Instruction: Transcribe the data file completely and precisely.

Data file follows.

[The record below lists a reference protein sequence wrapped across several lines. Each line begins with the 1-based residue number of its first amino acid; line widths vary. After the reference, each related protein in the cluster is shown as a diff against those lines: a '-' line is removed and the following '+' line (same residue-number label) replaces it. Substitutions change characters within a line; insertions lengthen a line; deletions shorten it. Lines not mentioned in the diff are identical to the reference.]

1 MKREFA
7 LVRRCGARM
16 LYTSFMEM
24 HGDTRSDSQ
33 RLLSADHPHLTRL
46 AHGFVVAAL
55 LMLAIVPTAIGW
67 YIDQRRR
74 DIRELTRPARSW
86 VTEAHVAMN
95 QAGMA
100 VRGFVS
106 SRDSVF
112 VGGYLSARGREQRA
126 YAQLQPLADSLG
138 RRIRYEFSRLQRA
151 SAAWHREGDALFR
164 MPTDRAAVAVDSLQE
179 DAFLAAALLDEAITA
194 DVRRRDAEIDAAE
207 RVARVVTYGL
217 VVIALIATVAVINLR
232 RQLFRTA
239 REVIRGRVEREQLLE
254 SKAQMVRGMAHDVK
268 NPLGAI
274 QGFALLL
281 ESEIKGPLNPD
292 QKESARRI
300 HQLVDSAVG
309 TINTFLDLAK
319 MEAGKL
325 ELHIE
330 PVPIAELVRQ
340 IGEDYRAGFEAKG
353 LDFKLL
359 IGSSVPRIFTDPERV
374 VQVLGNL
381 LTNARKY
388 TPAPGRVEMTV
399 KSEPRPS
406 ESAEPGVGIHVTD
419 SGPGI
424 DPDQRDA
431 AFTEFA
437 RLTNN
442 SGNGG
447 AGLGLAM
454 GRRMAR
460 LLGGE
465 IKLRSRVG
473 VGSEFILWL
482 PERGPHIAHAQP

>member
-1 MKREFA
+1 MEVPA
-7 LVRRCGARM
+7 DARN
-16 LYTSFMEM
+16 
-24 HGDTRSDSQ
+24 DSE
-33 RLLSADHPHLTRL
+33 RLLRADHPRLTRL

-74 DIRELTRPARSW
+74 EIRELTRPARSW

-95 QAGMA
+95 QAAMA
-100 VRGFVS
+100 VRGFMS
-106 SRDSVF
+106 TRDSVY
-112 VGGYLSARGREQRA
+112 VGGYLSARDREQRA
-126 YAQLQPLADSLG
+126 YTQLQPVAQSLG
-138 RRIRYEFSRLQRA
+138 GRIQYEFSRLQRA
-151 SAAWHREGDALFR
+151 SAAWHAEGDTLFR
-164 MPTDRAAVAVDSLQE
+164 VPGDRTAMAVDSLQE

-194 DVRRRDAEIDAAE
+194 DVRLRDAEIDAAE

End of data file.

[The record below lists a reference protein sequence wrapped across several lines. Each line begins with the 1-based residue number of its first amino acid; line widths vary. After the reference, each related protein in the cluster is shown as a diff against those lines: a '-' line is removed and the following '+' line (same residue-number label) replaces it. Substitutions change characters within a line; insertions lengthen a line; deletions shorten it. Lines not mentioned in the diff are identical to the reference.]

1 MKREFA
7 LVRRCGARM
16 LYTSFMEM
24 HGDTRSDSQ
33 RLLSADHPHLTRL
46 AHGFVVAAL
55 LMLAIVPTAIGW
67 YIDQRRR
74 DIRELTRPARSW
86 VTEAHVAMN
95 QAGMA
100 VRGFVS
106 SRDSVF
112 VGGYLSARGREQRA
126 YAQLQPLADSLG
138 RRIRYEFSRLQRA
151 SAAWHREGDALFR
164 MPTDRAAVAVDSLQE
179 DAFLAAALLDEAITA
194 DVRRRDAEIDAAE
207 RVARVVTYGL
217 VVIALIATVAVINLR
232 RQLFRTA
239 REVIRGRVEREQLLE
254 SKAQMVRGMAHDVK
268 NPLGAI
274 QGFALLL
281 ESEIKGPLNPD
292 QKESARRI
300 HQLVDSAVG
309 TINTFLDLAK
319 MEAGKL
325 ELHIE
330 PVPIAELVRQ
340 IGEDYRAGFEAKG
353 LDFKLL
359 IGSSVPRIFTDPERV
374 VQVLGNL
381 LTNARKY
388 TPAPGRVEMTV
399 KSEPRPS
406 ESAEPGVGIHVTD
419 SGPGI
424 DPDQRDA
431 AFTEFA
437 RLTNN
442 SGNGG
447 AGLGLAM
454 GRRMAR
460 LLGGE
465 IKLRSRVG
473 VGSEFILWL
482 PERGPHIAHAQP

>member
-1 MKREFA
+1 MEVPA
-7 LVRRCGARM
+7 DARN
-16 LYTSFMEM
+16 
-24 HGDTRSDSQ
+24 DSE
-33 RLLSADHPHLTRL
+33 RLLRADHPRLTRL

-74 DIRELTRPARSW
+74 EIRELTRPARSW

-95 QAGMA
+95 QAAMA
-100 VRGFVS
+100 VRGFMS
-106 SRDSVF
+106 TRDSVY
-112 VGGYLSARGREQRA
+112 VGGYLSARDREQRA
-126 YAQLQPLADSLG
+126 YTQLQPVAQSLG
-138 RRIRYEFSRLQRA
+138 GRIQYEFSRLQRA
-151 SAAWHREGDALFR
+151 SAAWHAEGDTLFR
-164 MPTDRAAVAVDSLQE
+164 VPGDRTAMAVDSLQE

-194 DVRRRDAEIDAAE
+194 DVRLRDAEIDAAE